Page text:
Understanding Extension Class Loading

The extension framework makes use of the class-loading delegation mechanism. When the runtime environment needs to load a new class for an application, it looks for the class in the following locations, in order:

  1. Bootstrap classes: the runtime classes in rt.jar, internationalization classes in i18n.jar, and others.
  2. Installed extensions: classes in JAR files in the lib/ext directory of the JRE, and in the system-wide, platform-specific extension directory (such as /usr/jdk/packages/lib/ext on the Solaris™ Operating System, but note that use of this directory applies only to Java™ 6 and later).
  3. The class path: classes, including classes in JAR files, on paths specified by the system property java.class.path. If a JAR file on the class path has a manifest with the Class-Path attribute, JAR files specified by the Class-Path attribute will be searched also. By default, the java.class.path property's value is ., the current directory. You can change the value by using the -classpath or -cp command-line options, or setting the CLASSPATH environment variable. The command-line options override the setting of the CLASSPATH environment variable.

The precedence list tells you, for example, that the class path is searched only if a class to be loaded hasn't been found among the classes in rt.jar, i18n.jar or the installed extensions.

Unless your software instantiates its own class loaders for special purposes, you don't really need to know much more than to keep this precedence list in mind. In particular, you should be aware of any class name conflicts that might be present. For example, if you list a class on the class path, you'll get unexpected results if the runtime environment instead loads another class of the same name that it found in an installed extension.

The Java Class Loading Mechanism

The Java platform uses a delegation model for loading classes. The basic idea is that every class loader has a "parent" class loader. When loading a class, a class loader first "delegates" the search for the class to its parent class loader before attempting to find the class itself.

Here are some highlights of the class-loading API:

  • Constructors in java.lang.ClassLoader and its subclasses allow you to specify a parent when you instantiate a new class loader. If you don't explicitly specify a parent, the virtual machine's system class loader will be assigned as the default parent.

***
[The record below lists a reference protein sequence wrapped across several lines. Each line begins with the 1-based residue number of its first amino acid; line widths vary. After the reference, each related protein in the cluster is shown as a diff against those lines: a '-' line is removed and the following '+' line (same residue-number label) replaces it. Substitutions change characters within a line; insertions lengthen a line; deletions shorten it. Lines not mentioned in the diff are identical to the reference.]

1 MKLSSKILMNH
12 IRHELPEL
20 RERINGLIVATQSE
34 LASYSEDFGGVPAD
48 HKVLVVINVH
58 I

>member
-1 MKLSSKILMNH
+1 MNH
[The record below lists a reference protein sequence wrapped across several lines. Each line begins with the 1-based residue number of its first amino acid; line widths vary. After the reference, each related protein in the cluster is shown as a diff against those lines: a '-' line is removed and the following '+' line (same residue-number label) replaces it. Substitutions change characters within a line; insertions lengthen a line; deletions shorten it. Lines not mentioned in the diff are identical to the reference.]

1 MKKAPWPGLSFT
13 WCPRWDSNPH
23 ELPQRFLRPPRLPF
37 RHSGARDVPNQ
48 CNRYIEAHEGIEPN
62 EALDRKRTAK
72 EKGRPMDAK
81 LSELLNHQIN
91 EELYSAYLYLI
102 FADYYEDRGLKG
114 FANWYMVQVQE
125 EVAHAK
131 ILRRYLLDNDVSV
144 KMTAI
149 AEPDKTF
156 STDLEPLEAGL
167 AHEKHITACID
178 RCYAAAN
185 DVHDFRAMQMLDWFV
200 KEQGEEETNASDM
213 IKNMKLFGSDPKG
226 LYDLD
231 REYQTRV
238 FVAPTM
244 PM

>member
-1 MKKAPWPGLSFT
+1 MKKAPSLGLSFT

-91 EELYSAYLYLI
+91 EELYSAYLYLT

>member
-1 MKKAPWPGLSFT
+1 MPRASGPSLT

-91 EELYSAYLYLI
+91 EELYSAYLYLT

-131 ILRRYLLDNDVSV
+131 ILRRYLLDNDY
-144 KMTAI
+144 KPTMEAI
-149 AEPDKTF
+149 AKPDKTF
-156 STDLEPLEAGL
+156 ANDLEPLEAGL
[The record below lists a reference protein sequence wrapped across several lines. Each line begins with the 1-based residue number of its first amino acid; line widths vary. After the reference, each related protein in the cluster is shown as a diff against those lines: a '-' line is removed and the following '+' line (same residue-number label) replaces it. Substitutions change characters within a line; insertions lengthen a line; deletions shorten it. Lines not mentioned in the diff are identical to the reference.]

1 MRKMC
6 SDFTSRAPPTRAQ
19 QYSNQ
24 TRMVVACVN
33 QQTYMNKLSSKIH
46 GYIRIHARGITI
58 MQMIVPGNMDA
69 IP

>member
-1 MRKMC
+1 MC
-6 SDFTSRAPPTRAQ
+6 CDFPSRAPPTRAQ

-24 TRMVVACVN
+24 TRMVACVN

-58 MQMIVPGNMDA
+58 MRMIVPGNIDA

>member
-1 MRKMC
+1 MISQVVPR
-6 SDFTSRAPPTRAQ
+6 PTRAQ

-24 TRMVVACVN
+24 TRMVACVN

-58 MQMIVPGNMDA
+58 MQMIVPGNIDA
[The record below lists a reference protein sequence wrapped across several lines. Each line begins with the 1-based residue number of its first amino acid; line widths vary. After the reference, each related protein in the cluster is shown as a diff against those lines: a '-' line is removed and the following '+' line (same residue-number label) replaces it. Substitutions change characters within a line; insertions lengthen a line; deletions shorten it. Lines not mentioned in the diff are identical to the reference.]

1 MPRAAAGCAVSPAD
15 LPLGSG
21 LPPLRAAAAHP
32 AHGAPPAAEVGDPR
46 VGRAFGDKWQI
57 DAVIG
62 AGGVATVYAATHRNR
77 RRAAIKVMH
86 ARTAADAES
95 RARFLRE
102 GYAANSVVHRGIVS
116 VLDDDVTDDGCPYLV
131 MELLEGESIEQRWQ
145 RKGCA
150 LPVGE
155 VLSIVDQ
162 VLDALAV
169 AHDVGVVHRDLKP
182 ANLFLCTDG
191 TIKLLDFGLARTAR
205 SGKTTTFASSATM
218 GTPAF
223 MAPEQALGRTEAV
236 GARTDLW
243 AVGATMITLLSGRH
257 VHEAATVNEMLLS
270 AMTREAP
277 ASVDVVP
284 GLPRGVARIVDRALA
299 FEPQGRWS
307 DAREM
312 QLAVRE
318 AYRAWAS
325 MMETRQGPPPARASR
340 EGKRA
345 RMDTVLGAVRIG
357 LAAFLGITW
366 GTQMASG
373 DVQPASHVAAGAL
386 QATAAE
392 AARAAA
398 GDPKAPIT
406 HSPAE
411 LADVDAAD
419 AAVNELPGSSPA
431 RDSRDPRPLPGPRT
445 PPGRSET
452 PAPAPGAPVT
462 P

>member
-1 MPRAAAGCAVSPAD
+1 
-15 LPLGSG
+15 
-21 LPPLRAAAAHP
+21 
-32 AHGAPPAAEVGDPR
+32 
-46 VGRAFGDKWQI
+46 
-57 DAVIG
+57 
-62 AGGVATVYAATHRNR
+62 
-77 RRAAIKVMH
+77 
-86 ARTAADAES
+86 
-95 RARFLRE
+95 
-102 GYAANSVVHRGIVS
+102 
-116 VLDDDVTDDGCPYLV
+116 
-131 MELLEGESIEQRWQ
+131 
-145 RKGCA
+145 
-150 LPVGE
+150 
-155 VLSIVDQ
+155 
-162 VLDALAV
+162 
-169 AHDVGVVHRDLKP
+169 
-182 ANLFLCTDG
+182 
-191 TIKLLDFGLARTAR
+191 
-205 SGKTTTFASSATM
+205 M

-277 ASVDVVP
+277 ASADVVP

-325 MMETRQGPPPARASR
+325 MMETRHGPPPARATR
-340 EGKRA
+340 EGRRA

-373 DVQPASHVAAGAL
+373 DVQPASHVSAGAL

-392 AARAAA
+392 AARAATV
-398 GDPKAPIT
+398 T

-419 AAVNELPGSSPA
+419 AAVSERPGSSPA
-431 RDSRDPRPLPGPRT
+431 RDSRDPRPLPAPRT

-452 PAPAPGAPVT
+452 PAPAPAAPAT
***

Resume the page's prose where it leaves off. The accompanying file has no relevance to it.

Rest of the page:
• The loadClass method in ClassLoader performs these tasks, in order, when called to load a class:
    1. If a class has already been loaded, it returns it.
    2. Otherwise, it delegates the search for the new class to the parent class loader.
    3. If the parent class loader does not find the class, loadClass calls the method findClass to find and load the class.
  • The findClass method of ClassLoader searches for the class in the current class loader if the class wasn't found by the parent class loader. You will probably want to override this method when you instantiate a class loader subclass in your application.
  • The class java.net.URLClassLoader serves as the basic class loader for extensions and other JAR files, overriding the findClass method of java.lang.ClassLoader to search one or more specified URLs for classes and resources.

To see a sample application that uses some of the API as it relates to JAR files, see the Using JAR-related APIs lesson in this tutorial.

Class Loading and the java Command

The Java platform's class-loading mechanism is reflected in the java command.

  • In the java tool, the -classpath option is a shorthand way to set the java.class.path property.
  • The -cp and -classpath options are equivalent.
  • The -jar option runs applications that are packaged in JAR files. For a description and examples of this option, see the Running JAR-Packaged Software lesson in this tutorial.